(Cross posted to Bipolar Support and Living With A Purple Dog)
I haven't updated this blog since Ryan passed, but it's time to come back and tell a story of events that only Ryan could orchestrate. This is a story where, if you aren't familiar with Ryan and his life, might sound like random events. We know better.
Ryan and his older brother, we'll call him Greg, were only 19 months apart, and were very close. They did everything together. After Ryan passed, on the anniversary of his death, Greg decided to honor Ryan by stepping outside his comfort zone and doing something he wouldn't otherwise do. Ryan was a fearless free spirit, and it was a fitting tribute. One year he went skydiving, another year he ate Chinese food. Then the third year...
On the third anniversary of Ryan's death, Greg went horseback riding. He'd been on trail horses at camp, but never wind-in-his-hair, exhilarating riding. It was the great experience he hoped for. Another fitting tribute. The next day he was sore - that's to be expected, right? Except it didn't go away. After several days he decided to get it checked out. His doctor got somber and told him to run, not walk, to the hospital. There they diagnosed him with testicular cancer. They scheduled him for surgery the next day. Not to minimize any cancer, but testicular cancer caught early is rarely life-threatening. A lot depends on when it's caught, and the particular situation.
Taking a slight detour here. Testicular cancer usually involves removal of the affected testicle, and after a period of time, fertility returns to a normal level. But we encouraged him to freeze some sperm before the surgery, and he said they'd consider it. Well, they did. Can you imagine a young couple trying to produce sperm after being diagnosed with cancer, knowing surgery was early the next day? My perverse sense of humor makes me chuckle every time I think about it.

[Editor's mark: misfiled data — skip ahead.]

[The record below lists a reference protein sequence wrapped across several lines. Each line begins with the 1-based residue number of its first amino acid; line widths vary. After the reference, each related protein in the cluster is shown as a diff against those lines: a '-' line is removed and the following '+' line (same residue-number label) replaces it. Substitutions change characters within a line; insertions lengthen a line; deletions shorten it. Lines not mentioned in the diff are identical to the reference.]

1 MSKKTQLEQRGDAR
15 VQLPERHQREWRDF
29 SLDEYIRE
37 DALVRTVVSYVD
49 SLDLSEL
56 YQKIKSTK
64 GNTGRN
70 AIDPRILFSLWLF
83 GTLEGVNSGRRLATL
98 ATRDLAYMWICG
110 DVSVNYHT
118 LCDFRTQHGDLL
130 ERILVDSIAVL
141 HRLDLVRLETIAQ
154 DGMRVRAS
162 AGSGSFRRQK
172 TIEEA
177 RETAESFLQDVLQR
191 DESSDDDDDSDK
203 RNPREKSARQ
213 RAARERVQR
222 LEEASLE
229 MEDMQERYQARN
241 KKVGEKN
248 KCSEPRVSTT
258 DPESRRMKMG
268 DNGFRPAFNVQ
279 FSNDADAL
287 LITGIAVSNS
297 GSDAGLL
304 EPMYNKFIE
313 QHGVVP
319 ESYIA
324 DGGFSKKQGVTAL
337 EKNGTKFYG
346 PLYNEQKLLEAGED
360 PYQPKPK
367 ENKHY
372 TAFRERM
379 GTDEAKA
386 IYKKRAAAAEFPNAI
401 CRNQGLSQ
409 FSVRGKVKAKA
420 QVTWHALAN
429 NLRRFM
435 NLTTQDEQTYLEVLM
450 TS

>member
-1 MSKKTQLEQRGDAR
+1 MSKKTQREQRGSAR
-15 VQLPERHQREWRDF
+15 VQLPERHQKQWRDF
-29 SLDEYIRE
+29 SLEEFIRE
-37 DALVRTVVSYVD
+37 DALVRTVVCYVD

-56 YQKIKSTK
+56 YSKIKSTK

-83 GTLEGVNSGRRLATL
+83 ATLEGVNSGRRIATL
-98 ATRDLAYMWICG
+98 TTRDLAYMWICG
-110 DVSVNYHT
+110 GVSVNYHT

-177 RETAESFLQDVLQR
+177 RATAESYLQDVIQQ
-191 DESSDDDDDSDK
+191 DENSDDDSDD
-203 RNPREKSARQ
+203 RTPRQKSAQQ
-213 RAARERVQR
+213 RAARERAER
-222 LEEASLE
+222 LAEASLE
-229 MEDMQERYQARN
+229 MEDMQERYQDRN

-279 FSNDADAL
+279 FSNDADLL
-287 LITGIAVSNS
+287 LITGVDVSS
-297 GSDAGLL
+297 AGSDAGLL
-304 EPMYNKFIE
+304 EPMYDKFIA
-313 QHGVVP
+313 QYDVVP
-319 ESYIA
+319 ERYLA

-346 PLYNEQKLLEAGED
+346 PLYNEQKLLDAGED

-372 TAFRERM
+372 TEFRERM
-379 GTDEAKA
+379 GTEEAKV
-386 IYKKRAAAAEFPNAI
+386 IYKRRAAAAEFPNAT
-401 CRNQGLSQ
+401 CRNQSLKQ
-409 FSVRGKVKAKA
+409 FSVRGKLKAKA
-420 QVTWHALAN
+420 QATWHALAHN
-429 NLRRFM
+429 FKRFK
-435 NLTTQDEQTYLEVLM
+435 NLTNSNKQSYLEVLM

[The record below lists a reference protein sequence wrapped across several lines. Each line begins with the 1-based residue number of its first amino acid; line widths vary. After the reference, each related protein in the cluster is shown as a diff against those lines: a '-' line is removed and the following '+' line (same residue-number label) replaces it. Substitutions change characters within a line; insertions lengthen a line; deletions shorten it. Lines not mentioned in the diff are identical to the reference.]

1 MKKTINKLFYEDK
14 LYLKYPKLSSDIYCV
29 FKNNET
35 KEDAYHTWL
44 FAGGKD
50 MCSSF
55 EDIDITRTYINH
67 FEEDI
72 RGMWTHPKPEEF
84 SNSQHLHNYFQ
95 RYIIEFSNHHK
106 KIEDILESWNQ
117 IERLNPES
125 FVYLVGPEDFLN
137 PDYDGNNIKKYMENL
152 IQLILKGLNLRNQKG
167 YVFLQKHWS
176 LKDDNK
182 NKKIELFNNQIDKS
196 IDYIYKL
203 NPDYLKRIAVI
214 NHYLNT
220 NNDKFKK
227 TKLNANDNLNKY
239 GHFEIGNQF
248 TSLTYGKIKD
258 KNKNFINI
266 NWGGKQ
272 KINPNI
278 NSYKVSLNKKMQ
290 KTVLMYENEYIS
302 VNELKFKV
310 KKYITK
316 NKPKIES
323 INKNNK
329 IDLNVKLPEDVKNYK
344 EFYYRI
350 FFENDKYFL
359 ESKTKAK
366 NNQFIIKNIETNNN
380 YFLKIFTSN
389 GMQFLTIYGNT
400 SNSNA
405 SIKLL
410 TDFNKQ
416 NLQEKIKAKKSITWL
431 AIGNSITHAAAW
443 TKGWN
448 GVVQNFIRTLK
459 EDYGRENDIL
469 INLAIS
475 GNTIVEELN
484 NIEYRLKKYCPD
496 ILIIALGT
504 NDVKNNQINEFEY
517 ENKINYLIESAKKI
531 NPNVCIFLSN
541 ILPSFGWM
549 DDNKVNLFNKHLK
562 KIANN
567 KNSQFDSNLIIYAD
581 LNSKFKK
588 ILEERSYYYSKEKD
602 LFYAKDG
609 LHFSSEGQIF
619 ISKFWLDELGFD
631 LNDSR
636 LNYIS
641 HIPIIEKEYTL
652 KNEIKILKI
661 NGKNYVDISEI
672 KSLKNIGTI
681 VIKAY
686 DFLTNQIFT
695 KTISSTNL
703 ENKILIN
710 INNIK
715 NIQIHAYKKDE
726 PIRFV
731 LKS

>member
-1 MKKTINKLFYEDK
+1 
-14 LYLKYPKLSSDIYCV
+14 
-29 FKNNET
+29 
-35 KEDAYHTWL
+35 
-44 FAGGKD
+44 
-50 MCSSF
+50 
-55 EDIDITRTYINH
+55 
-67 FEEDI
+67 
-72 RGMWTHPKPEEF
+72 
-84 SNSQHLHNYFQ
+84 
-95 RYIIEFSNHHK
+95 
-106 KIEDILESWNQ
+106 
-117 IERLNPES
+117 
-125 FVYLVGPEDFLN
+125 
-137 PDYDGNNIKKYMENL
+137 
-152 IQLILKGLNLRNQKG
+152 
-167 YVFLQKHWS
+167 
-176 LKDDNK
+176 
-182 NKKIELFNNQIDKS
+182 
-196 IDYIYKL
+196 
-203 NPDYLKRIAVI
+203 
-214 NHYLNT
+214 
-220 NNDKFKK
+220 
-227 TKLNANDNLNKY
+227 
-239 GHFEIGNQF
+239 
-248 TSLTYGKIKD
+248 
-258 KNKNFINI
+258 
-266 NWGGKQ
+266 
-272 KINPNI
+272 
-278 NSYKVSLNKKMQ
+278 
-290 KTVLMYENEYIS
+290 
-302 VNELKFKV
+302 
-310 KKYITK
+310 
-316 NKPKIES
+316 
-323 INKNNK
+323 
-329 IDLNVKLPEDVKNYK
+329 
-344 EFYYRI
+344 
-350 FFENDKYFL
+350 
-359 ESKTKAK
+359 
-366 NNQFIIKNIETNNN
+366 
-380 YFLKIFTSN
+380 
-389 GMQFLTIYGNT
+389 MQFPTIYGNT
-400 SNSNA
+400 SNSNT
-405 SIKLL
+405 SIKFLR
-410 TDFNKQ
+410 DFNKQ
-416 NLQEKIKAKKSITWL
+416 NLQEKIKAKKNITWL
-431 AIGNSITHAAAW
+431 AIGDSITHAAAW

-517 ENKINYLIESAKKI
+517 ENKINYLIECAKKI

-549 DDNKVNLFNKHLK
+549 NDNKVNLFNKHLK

Surgery went well, but after a CT scan they scheduled him for aggressive chemo. It was miserable, but successful. Except the chemo left him sterile.
Over the next year or so he underwent numerous examinations and scans, which eventually led to a clean bill of health - he was in remission, and they had no reason to suspect the cancer would return.
End of part one - if it wasn't for honoring his late brother, it's possible Greg's cancer wouldn't have been discovered soon enough for the positive outcome he received. I truly believe Ryan orchestrated this. And since he went that far, watch for part 2 of this post...
Monday, February 15, 2016
(Cross posted to Bipolar Support and Living With A Purple Dog)
Tuesday, April 27, 2010
About a month ago we had a call from Ryan's (Kyle's) attorney saying a date had been set for his disability claim hearing. He had made application a long time before he died, was rejected (as are most), and the attorney filed an appeal. It seems like this happened quite a while before he died. 20 months after he left us, he finally gets a disability hearing. We were ready to walk away, I have no interest in taking money from the Social Security Administration after he's gone, but the wife and I discussed it and decided that, if for no other reason, the attorney could recover some of her costs. She really is a caring and compassionate person. So we decided to proceed.